From pitching to politics: Five of the most interesting post-baseball player careers
Five of the most interesting post-MLB player careers
There are people who play a single game in MLB, and there are others who play for decades. But no matter how long the MLB playing career, there is one certainty: It ends. So what do professional baseball players do upon retirement?
Some retired players take it easy, reveling in the spoils that come from years of playing professional baseball. Others stay wedded to the game: coaching, managing, or working in the front offices -- whatever they can do to be around baseball. There are a select few, however, that set out on their own.
These are a few of the most interesting ways former MLBers have chosen to spend all that post-diamond free time.
There aren't many MLB players who've gone on to public office, but there are a select few.
After a 17-year career in baseball, Jim Bunning headed for Congress, serving more than two decades split between the House of Representatives and the Senate. A nine-year MLB vet, Wilmer "Vinegar Bend" Mizell spent a few terms as a congressman from North Carolina once he was done on the mound. We can't say for sure that his nickname in Congress was "Baking Soda Straight" but we can't say that it wasn't, either.
A handful of players went into civil service at the local level, including former Royals second baseman Frank White, who was elected to the Jackson County, Mo. legislature last fall. Magglio Ordonez and Bobby Avila both went into politics in their home nations of Venezuela and Mexico, respectively, where the former All-Stars were elected mayor. And we can't forget former right fielder and current mayor Raul Mondesi, who reminds us of the best part about elections: Campaign songs.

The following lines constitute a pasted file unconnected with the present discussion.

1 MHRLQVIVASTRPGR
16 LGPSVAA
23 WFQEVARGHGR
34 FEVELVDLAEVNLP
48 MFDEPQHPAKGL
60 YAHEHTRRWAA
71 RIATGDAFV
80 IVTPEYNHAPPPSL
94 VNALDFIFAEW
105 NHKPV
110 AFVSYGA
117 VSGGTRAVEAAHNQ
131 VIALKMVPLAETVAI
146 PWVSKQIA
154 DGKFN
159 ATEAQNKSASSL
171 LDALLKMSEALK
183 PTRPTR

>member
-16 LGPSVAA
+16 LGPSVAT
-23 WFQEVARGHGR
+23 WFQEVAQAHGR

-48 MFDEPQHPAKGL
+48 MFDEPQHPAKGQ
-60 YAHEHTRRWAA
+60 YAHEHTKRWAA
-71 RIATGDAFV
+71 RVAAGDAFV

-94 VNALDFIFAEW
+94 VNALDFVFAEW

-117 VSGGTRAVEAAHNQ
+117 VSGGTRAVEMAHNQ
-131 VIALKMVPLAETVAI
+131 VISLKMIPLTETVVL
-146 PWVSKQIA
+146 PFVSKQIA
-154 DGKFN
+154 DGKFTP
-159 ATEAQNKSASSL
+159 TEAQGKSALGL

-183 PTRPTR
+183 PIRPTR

There haven't been any former MLB players to win the presidency, but that's only a matter of time, right?
Sometimes, after entertaining thousands of baseball fans throughout an MLB career, the desire to keep performing in front of an audience is too great. Thus, acting.
John Berardino hit 36 home runs as an MLB infielder but he is perhaps best known for his 30-year run on General Hospital as Dr. Steve Hardy. In fact, Berardino is one of the most prolific MLB players-turned-actor in history -- 11 years in the Majors and 111 acting credits on IMDB.
There is one other ballplayer/actor we have to mention here. While he never made the Majors, Scott Patterson spent seven years in the '80s pitching in the Minor Leagues. Yes, that Scott Patterson -- he of Gilmore Girls fame. An average of 5.8 strikeouts per nine innings isn't too shabby for the sole proprietor of Luke's diner in Stars Hollow. And hey, if he ever feels like another career change, we bet he'd make a pretty handy carpenter:
We can barely call Derek Jeter an MLB retiree, but he wasted no time embarking on his next profession: Digital Media Mogul. Shortly after his retirement, Jeter founded The Players' Tribune, a digital enterprise dedicated to giving players across sports their own say in the media. From The Captain to The Editor, right?
One of Jeter's shortstop forefathers also struck out on his own post-MLB: Ozzie Smith. The Wizard dipped his hand into a few different ventures, including a sports bar and grill called, fittingly, Ozzie's, and an investment in a grocery store chain in the St. Louis area. Plus, if he ever wanted to pursue music as a full-time gig, he certainly has the pipes:
Retiring within a year of each other, Ken Griffey Jr. and Randy Johnson both went into photography once they were out of MLB. Griffey has stuck primarily to sports, working the sidelines for ESPN while snapping photos of, among other things, his son:
Johnson has been a bit more omnivorous in his photography, filling his portfolio with exotic animals, nu-metal music festivals and drag races.
Everyone knows how Bo Jackson and Deion Sanders played baseball alongside football, which sort of works for our purposes. But we'll definitely count Sanders on this list, since his NFL career went on a few years past his MLB career and was thus technically a post-baseball profession.